Michael Dougherty writes: Disguised plagiarism often goes undetected. An especially subtle type of disguised plagiarism is translation plagiarism, which occurs when the work of one author is republished in a different language with authorship credit taken by someone else. I’ve seen this done, where the original language is statistics and the translated language is political […]

To all the reviewers we’ve loved before

This post is by Lizzie (I might forget to say that again, when I forget you can see it in the little blue text under the title, or you might just notice it as out of form). For the end of the year I am saluting the favorite review I received in 2020. This comes […]

Why We Sleep—a tale of non-replication.

Good to have a non-coronavirus post that I can put on delay . . . After reading our recent post, “Why We Sleep — a tale of institutional failure”, David Shanks wrote: You may be interested to know that a little while ago we were completely unable to replicate a key result by Walker and […]

I ain’t the lotus

Some people wanted me to resolve this Minecraft dispute. But it’s so far outside my areas of expertise and interest that I have no plans to look into it. My reason for posting was that I thought it could interest some of the blog readership, not necessarily the same readers who are interested in posts […]

Red Team prepublication review update

A few months ago we wrote about the following project for prepublication review, as described by Ruben Arslan: A colleague recently asked me to be a neutral arbiter on his Red Team challenge. He picked me because I was skeptical of his research plans at a conference and because I recently put out a bug […]

IEEE’s Refusal to Issue Corrections

This is Jessica. The following was written by a colleague Steve Haroz on his attempt to make corrections to a paper he wrote published by IEEE (which, according to Wikipedia, publishes “over 30% of the world’s literature in the electrical and electronics engineering and computer science fields.”) One of the basic Mertonion norms of science […]

What’s Google’s definition of retractable?

Timnit Gebru, a computer scientist known best for her work on ethics and algorithmic bias in AI/ML applications like face recognition, was fired yesterday from co-leading Google’s Ethical Artificial Intelligence Team. Apparently this was triggered by an email she sent to members of her team. Social media is exploding over this, and I don’t have […]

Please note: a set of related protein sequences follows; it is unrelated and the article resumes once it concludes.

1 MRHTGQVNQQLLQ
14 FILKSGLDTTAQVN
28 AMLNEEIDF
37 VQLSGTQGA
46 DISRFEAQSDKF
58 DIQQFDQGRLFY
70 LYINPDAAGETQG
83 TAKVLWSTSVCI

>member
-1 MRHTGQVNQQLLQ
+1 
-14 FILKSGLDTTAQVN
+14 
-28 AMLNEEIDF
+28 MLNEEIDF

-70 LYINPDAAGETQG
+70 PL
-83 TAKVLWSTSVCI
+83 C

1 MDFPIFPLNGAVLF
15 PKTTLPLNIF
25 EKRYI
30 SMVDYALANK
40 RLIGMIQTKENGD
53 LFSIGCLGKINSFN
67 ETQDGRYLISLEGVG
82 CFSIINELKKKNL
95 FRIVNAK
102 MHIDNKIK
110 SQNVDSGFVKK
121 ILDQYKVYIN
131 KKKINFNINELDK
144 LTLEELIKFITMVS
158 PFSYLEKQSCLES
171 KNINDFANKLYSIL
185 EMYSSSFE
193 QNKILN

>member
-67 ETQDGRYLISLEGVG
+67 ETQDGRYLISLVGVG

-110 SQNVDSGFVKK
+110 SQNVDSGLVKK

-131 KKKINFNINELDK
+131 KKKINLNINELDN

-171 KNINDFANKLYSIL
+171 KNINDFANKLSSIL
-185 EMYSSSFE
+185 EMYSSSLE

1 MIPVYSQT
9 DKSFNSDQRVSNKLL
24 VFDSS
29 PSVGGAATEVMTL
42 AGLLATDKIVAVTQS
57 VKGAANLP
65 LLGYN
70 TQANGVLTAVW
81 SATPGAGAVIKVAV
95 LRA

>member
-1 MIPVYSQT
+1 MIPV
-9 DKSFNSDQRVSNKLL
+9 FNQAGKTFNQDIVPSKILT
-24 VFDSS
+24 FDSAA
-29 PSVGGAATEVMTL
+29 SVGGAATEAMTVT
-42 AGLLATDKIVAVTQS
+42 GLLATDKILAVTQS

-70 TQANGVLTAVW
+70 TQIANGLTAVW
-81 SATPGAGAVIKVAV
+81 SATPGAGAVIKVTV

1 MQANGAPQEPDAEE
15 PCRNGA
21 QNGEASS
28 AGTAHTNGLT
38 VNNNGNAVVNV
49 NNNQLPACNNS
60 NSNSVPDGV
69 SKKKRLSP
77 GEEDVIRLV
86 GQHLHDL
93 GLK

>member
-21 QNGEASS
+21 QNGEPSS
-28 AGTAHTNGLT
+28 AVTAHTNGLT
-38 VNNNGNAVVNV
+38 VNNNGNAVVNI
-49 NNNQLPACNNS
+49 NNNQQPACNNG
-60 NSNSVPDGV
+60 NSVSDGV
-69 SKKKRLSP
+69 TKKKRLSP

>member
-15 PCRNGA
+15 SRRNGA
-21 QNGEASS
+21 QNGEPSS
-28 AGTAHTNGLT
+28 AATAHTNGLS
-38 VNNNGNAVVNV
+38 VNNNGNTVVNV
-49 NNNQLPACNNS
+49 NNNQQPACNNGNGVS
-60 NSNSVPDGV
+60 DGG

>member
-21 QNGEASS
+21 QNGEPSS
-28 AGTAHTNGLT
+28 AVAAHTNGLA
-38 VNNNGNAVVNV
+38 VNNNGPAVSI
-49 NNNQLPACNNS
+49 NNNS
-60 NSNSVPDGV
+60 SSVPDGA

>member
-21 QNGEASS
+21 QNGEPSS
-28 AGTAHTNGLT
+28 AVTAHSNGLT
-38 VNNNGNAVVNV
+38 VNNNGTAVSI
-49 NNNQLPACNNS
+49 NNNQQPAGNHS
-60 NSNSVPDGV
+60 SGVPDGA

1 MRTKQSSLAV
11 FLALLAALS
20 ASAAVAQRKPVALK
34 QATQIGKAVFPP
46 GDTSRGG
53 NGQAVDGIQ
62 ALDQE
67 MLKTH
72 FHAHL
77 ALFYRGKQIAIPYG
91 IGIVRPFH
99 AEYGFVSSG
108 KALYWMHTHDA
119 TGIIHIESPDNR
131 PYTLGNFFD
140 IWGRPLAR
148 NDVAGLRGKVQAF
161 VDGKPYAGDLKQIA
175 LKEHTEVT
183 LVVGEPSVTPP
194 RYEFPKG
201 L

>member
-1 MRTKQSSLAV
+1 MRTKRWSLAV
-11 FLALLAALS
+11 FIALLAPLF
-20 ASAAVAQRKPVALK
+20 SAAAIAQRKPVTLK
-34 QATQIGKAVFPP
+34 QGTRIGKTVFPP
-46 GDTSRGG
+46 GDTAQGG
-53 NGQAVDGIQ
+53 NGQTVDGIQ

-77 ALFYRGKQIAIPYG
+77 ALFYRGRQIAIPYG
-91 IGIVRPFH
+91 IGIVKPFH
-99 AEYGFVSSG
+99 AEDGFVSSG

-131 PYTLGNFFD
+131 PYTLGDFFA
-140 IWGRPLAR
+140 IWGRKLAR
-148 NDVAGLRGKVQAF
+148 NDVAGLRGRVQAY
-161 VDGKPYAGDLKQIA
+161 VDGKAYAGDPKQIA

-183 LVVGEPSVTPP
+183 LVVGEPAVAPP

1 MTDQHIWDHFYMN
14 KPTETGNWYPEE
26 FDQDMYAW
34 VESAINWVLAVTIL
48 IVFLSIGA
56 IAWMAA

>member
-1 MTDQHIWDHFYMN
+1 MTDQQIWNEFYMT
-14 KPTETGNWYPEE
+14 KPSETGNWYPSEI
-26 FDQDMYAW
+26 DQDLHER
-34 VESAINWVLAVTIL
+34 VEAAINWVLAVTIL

Basbøll’s Audenesque paragraph on science writing, followed by a resurrection of a 10-year-old debate on Gladwell

I pointed Thomas Basbøll to my recent post, “Science is science writing; science writing is science,” and he in turn pointed me to his post from a few years ago, “Scientific Writing and ‘Science Writing,’” which stirringly begins: For me, 2015 will be the year that I [Basbøll] finally lost all respect for “science writing”. […]

The rise and fall and rise of randomized controlled trials (RCTs) in international development

Gil Eyal sends along this fascinating paper coauthored with Luciana de Souza Leão, “The rise of randomized controlled trials (RCTs) in international development in historical perspective.” Here’s the story: Although the buzz around RCT evaluations dates from the 2000s, we show that what we are witnessing now is a second wave of RCTs, while a […]

How science and science communication really work: coronavirus edition

Now that the election’s over, we can return to our regular coronavirus coverage. Nothing new since last night, so I wanted to share a couple of posts from a few months ago that I think remain relevant: No, there is no “tension between getting it fast and getting it right”: On first hearing, this statement […]

“In the world of educational technology, the future actually is what it used to be”

Following up on this post from Audrey Watters, Mark Palko writes: I [Palko] have been arguing for a while that the broad outlines of our concept of the future were mostly established in the late 19th/early 20th Centuries and put in its current form in the Postwar Period. Here are a few more data points […]